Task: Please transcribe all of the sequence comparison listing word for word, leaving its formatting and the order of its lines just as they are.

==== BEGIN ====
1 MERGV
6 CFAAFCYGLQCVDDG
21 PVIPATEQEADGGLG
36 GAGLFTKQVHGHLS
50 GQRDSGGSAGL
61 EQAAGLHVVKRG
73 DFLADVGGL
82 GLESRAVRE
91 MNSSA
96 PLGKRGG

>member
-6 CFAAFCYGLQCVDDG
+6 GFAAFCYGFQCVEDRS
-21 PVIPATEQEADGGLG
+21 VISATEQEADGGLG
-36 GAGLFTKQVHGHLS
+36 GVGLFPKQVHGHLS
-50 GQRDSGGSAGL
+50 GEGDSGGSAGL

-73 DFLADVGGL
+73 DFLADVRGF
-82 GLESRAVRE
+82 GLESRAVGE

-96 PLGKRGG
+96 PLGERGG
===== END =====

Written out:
1 MERGV
6 CFAAFCYGLQCVDDG
21 PVIPATEQEADGGLG
36 GAGLFTKQVHGHLS
50 GQRDSGGSAGL
61 EQAAGLHVVKRG
73 DFLADVGGL
82 GLESRAVRE
91 MNSSA
96 PLGKRGG

>member
-6 CFAAFCYGLQCVDDG
+6 GFAAFCYGFQCVEDRS
-21 PVIPATEQEADGGLG
+21 VISATEQEADGGLG
-36 GAGLFTKQVHGHLS
+36 GVGLFPKQVHGHLS
-50 GQRDSGGSAGL
+50 GEGDSGGSAGL

-73 DFLADVGGL
+73 DFLADVRGF
-82 GLESRAVRE
+82 GLESRAVGE

-96 PLGKRGG
+96 PLGERGG